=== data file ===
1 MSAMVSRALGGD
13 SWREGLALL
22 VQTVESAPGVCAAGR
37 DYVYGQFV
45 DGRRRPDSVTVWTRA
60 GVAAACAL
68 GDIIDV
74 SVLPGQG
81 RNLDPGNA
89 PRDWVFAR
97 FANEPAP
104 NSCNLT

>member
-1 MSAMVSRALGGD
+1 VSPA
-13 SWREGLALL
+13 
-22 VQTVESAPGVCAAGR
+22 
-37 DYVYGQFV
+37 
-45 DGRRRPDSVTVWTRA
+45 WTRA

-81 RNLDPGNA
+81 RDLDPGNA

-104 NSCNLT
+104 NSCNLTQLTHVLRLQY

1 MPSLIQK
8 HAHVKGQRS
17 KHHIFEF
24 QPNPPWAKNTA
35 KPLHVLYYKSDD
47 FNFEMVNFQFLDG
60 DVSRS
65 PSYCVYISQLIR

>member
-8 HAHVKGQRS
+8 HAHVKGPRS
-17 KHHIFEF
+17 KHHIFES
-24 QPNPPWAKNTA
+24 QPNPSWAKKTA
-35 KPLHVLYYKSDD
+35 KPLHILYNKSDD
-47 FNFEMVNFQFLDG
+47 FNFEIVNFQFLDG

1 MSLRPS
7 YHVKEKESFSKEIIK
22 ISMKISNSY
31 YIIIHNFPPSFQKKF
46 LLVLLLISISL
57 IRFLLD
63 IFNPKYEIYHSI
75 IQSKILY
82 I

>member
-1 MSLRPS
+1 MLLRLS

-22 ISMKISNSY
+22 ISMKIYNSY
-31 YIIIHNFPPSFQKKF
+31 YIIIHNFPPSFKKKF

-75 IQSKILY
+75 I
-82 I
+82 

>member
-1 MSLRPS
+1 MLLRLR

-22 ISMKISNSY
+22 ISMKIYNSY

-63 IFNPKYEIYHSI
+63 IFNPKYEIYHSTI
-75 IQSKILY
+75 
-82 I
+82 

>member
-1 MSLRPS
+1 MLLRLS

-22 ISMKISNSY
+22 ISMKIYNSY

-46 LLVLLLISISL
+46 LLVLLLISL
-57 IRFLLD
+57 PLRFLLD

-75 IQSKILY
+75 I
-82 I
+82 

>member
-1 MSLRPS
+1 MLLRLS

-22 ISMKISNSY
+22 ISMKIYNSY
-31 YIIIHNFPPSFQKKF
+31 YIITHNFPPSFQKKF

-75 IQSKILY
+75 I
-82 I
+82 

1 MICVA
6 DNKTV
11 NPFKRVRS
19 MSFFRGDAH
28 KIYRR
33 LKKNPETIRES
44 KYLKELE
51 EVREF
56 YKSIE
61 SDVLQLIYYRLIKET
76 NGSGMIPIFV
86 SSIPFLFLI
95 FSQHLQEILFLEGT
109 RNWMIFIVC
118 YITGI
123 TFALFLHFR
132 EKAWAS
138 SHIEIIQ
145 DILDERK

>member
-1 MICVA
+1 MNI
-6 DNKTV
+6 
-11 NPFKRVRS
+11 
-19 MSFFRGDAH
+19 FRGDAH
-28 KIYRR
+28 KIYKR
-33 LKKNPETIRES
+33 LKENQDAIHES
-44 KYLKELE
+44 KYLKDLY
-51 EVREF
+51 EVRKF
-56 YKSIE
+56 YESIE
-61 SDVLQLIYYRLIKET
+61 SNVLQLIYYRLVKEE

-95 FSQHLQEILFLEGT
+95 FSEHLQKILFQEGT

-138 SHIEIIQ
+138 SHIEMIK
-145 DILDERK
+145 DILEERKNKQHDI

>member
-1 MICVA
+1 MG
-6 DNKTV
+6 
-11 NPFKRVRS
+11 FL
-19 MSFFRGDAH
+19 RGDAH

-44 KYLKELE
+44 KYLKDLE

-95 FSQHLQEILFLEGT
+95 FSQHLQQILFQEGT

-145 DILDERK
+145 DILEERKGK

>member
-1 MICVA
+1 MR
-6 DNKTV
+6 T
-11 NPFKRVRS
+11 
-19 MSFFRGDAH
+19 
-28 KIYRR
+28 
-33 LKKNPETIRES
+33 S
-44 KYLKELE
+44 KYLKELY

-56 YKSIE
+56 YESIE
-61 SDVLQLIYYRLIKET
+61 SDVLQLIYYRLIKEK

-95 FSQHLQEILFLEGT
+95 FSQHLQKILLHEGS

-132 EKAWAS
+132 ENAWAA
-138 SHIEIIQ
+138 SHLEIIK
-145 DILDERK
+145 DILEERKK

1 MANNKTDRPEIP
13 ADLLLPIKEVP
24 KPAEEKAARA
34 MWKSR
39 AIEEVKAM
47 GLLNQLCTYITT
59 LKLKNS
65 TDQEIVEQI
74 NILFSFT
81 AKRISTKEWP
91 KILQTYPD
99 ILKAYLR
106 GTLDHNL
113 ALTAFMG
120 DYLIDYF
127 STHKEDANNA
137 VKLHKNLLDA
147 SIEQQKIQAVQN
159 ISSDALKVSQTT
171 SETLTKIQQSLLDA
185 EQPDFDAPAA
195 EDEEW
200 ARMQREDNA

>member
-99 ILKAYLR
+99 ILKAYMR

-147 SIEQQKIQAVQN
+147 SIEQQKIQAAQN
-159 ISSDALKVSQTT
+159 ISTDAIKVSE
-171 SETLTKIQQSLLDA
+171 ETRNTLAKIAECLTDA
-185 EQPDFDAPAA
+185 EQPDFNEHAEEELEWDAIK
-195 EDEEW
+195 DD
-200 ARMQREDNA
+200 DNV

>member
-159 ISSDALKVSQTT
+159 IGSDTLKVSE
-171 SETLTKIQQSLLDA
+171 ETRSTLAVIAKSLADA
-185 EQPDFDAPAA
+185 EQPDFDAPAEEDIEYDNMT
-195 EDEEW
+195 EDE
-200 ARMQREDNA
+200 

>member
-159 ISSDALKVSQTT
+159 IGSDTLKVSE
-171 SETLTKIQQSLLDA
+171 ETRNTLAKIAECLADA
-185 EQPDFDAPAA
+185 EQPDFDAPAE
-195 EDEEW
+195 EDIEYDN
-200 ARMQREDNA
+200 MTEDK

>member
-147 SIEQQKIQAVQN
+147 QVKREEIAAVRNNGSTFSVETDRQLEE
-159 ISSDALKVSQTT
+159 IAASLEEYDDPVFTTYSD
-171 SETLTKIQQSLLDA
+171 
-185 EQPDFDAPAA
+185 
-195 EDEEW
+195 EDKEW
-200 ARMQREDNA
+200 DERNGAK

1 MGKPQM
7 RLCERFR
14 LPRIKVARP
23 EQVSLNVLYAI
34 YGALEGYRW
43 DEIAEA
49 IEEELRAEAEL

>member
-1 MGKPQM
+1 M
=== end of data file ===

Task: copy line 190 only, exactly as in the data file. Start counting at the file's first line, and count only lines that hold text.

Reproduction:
1 MANNKTDRPEIP